According to Bloomberg‘s unnamed sources, the Japanese telecoms conglomerate will be investing as much as $15 billion in NEOM, a new city that Saudi Crown Prince Mohammed bin Salman hopes to build on the coast of the Red Sea. The development of NEOM is expected to cost $500 billion. The 10,230 square-mile economic zone will be floated on public markets, according to Reuters reporting from late October, as early as 2018.
“Without a doubt, at the end of the day, NEOM will be floated in the markets. The first zone floated in the public markets. It’s as if you float the city of New York,” said Prince Mohammed bin Salman at the time.
Additionally, sources told Bloomberg that the firm will be deploying an additional $10 billion into Saudi Electricity Co. out of SoftBank’s “Vision Fund,” a near-$100 billion pool of capital Crunchbase News initially profiled back in August 2017.
Sources told Bloomberg that the money earmarked for Saudi Electric will be invested in renewables and solar in an effort to diversify its energy capabilities away from oil alone. SoftBank itself has a separate energy and power-delivery arm, which generates and distributes electricity from various renewable sources both in Japan and abroad. As part of its overseas energy investments, SoftBank formed SBG Cleantech, a joint partnership with Foxconn Technologies and India-based Bharti Enterprises, which has pledged a $20 billion investment ($10 billion of which came only from SoftBank) in solar power in India.
But as for Saudi Electric Co., it’s unclear whether the Vision Fund will leverage any of its corporate parent’s resources or industry connections in the development deal. Crunchbase News has not received comments from either the Vision Fund or the energy company at this time.
Although it seems like the investment in Neom won’t be coming out of the Vision Fund, the still-in-the-works deal with state-owned Saudi Electricity Co. seems like an odd move for the London-domiciled investment vehicle. Why? At least when the Vision Fund was announced, its investing strategy appeared to be focused almost exclusively on investments in deep technology, late-stage venture capital, private equity deals, and the occasional buyout.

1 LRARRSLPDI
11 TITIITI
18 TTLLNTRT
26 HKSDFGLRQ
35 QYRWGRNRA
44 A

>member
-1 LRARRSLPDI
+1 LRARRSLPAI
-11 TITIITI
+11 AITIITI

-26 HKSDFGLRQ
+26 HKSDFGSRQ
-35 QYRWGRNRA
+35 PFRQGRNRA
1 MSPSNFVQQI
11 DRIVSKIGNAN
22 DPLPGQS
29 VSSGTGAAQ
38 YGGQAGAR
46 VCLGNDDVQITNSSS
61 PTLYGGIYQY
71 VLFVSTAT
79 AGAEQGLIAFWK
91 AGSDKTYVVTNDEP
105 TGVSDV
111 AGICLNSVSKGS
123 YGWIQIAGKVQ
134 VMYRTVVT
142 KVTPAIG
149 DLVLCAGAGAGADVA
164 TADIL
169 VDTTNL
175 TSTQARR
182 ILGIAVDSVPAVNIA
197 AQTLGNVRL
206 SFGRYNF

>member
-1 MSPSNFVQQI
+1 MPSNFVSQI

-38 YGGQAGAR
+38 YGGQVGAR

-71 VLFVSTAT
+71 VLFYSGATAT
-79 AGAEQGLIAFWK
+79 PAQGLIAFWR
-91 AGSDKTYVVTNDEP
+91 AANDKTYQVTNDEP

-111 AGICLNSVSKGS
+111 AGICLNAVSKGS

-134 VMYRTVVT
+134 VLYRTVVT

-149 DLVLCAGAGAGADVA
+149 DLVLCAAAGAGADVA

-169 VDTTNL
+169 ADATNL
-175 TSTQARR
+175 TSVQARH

To be sure, such a hybrid strategy would produce an eclectic portfolio, to say the least, but it would still be primarily focused on technology. And true to that strategy, the firm has made a number of notable deals. There are too many to list in full here, but here are some highlights:
- SoftBank is likely to ink a deal with Uber. This is on top of the fund’s investment in ride-sharing companies around the world, like Didi Chuxing, Ola, Grab, and others.
- SoftBank acquired chip-maker ARM in July 2016 for $32 billion, and later sold 25 percent of ARM to the Vision Fund in March 2017.
- The Vision Fund holds a 4.9 percent stake in Nvidia reported on in May 2017.
- In Q3 2017 alone, SoftBank was the sole investor in a $4.4 billion PE deal with WeWork and another $500 million deal with WeWork China. This is on top of nine- and ten-figure deals with Flipkart, Slack, Fanatics, Nauto, and many others. (For a fuller analysis of SoftBank’s investments in Q3, check out the “Late-Stage Deals” section in Crunchbase News‘s Q3 Global VC Report.)
The Vision Fund’s investment in Saudi Electricity Co. may not be a pivot so much as an expansion of its strategy. Rather than remaining a hybrid VC-PE-Buyout group with a technology focus, this Saudi Electricity deal marks the Vision Fund’s re-framing as a more generalized asset manager.
To this end, SoftBank’s Vision Fund has reportedly been hiring both junior and senior members of big investment banks’ M&A teams for its offices in London and San Francisco. According to reporting from EFinancialCareers.com, a jobs board and news outlet covering major hiring events in the financial sector, past positions of SoftBank’s Vision Fund’s new investment team runs the gamut from Goldman Sachs, Citigroup, and Deutsche Bank to Rothschild and the Carlyle Group. Alongside SoftBank’s $3.3 billion acquisition of Fortress Investment Group in February 2017, this all suggests that SoftBank and its Vision Fund is taking a far more expansive view of its investment strategy and capabilities going forward.
What is still unknown is whether this deal with Saudi Electricity Co. is a one-off deal or part of a larger trend of diversification outside of more traditional technology companies.
Forty-five billion in the Vision Fund came from Saudi Arabia’s Public Investment Fund. Considering that Saudi Arabia is in the middle of some rather significant political turmoil, it’s possible, but unlikely, that this electricity deal has direct political motivations. This being said, such a deal deepens the relationship between Saudi Arabia and SoftBank as both parties try to usher in the future, one massive investment deal at a time.
Illustration: Li-Anne Dias